Britannia #1 (Valiant)

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CREDIT: Valiant

Rating: 4.5/5 – A Valiant Combination of Horror and History.
By ComicSpectrum senior reviewer Shawn Hoklas.

I really enjoyed Valiant’s all new Generation Zero series and now they have another potential hit on their hands with Britannia. Let me start by saying that so far Britannia doesn’t feel, at least not yet, like a Valiant book.  That may be in large part due to the art by Juan Jose Ryp. Although Ryp has been branching out into other companies as of late, at first sight the mature tone of this comic made it feel similar to an Avatar book. That may turn some readers off, but that could quickly fade as you realize that Ryp and writer Peter Milligan are developing a deep story that’s both entertaining and historic.

Ryp’s art is as detailed as ever in this first issue. Taking place in ancient Rome, Ryp draws plenty of soldiers in their iconic Roman armor, and women and royalty in their traditional togas and sandals. It all looks realistic with Ryp’s signature gritty look. Emperor Nero is rendered just as you’d imagine him and the women are all beautifully drawn. There is plenty of violence and partial nudity that also lends to that Avatar feel, but it contributes to the story rather than being there just for shock value.  The colors are picture perfect as Jordie Bellaire covers a wide range of the spectrum with reds, greens and grays. Ryp’s pencils work especially well with the violence, but it is the supernatural aspects of the story that I can’t wait to see more of.

Writer Peter Milligan is using real world history and the wonderful setting it provides and throws in some horror and mystery to create something unique. In this issue you’ll learn more about Vestals and the Vestal virgins, priestesses in ancient Rome who protected the city with “magical” powers. They’re a central part of this issue, as well as Rome’s invasion of and battle with Britannia that holds plenty of dark mysteries within its region. Milligan is just getting started by introducing a large cast, including the main character, a Roman centurion named Antonius Axia. It’s his story that we follow as he crosses paths with the Vestals, the emperor, and his initial campaign into Britannia.  We also get a history lesson in a text piece at the end and a beautiful framing sequence by Raul Allen and Patricia Martin that rounds out the beginning and end of this first issue.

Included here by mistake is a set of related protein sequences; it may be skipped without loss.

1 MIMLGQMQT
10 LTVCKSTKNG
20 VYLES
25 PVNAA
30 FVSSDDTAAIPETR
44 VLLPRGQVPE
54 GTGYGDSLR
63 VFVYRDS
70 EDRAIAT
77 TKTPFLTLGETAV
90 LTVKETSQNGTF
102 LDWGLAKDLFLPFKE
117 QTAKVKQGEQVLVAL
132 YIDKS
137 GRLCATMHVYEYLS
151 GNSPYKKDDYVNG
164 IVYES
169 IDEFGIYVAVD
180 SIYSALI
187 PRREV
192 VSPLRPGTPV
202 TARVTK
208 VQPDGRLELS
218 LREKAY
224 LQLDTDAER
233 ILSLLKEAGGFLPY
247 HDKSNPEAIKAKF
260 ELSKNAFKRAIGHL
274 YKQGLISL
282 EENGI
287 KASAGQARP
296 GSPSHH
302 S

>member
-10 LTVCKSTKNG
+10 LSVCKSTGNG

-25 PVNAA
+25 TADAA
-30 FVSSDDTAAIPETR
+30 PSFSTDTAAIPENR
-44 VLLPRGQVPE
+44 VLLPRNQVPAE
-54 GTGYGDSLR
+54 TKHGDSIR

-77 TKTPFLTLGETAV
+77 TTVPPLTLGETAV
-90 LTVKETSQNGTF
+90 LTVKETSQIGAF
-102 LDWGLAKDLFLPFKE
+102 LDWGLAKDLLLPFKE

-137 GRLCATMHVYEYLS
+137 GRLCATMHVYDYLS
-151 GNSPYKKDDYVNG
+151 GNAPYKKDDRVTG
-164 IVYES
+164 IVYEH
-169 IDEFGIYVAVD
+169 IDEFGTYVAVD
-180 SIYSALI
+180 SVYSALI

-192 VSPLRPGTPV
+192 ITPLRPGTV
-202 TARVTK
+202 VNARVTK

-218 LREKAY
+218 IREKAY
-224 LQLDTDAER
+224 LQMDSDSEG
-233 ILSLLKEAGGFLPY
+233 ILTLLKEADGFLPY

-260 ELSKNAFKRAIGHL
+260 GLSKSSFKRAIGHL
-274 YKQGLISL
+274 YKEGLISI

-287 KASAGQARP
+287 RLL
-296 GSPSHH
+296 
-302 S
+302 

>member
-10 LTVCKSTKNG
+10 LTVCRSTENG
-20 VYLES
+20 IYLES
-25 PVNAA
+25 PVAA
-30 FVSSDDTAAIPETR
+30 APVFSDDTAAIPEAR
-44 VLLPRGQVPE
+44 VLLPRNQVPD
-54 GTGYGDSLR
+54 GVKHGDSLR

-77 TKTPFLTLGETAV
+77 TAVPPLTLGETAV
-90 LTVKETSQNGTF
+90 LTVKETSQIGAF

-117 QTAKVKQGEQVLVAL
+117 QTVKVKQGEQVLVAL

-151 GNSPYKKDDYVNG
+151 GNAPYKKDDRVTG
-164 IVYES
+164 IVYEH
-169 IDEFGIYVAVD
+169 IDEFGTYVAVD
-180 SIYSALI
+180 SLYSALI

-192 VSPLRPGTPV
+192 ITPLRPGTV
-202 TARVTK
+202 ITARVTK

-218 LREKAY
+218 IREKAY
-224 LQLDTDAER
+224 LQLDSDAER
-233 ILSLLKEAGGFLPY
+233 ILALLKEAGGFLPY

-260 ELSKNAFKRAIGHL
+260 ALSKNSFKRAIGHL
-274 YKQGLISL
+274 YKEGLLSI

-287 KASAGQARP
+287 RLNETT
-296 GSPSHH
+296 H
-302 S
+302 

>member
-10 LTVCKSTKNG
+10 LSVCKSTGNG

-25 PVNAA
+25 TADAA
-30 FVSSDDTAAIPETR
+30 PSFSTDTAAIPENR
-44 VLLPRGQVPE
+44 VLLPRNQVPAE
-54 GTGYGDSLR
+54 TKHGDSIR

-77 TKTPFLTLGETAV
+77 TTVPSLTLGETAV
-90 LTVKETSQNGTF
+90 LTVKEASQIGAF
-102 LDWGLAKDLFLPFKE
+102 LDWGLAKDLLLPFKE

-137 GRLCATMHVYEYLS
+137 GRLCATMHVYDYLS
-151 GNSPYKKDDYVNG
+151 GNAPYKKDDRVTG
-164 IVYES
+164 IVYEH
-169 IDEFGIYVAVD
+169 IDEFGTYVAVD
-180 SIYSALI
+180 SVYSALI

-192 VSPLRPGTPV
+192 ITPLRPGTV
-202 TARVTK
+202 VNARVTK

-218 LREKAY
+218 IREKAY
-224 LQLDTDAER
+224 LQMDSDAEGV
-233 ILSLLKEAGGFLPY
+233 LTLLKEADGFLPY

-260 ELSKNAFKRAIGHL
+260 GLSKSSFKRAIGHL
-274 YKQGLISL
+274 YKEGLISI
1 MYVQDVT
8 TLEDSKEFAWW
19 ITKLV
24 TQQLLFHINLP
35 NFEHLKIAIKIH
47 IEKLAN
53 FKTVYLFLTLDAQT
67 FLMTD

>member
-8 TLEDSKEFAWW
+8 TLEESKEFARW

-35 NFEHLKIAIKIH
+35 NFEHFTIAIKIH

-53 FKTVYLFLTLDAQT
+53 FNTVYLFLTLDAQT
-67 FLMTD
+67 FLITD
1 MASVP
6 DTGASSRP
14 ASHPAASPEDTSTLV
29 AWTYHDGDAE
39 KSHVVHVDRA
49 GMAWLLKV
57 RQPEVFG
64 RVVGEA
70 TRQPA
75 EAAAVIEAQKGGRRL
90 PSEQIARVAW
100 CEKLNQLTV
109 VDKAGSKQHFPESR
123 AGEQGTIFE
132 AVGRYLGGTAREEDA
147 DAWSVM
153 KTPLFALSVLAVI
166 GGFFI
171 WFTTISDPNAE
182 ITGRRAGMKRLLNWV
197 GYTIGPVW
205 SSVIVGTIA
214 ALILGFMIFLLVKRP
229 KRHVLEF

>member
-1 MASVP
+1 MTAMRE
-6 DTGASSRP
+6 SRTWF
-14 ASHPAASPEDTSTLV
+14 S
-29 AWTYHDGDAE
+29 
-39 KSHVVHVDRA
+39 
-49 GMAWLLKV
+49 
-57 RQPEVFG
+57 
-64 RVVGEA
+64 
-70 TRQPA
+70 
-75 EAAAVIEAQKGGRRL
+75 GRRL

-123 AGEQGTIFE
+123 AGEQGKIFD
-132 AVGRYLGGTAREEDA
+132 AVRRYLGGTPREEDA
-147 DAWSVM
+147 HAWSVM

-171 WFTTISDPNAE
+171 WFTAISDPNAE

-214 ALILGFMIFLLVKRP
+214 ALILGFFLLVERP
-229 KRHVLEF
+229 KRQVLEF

This is another strong Valiant debut that feels different than most of what they’re publishing, but in a good way. I also have to mention that the cover by Cary Nord is haunting and contains an exceptional logo. With the cardstock cover and the text piece after the story, this book is quality from beginning to end. It is refreshing to see Valiant branching out into things that feel so totally different from what they have done before.  I’m looking forward to more!

Reviewed by: Shawn Hoklas
(shawn@comicspectrum.com
)
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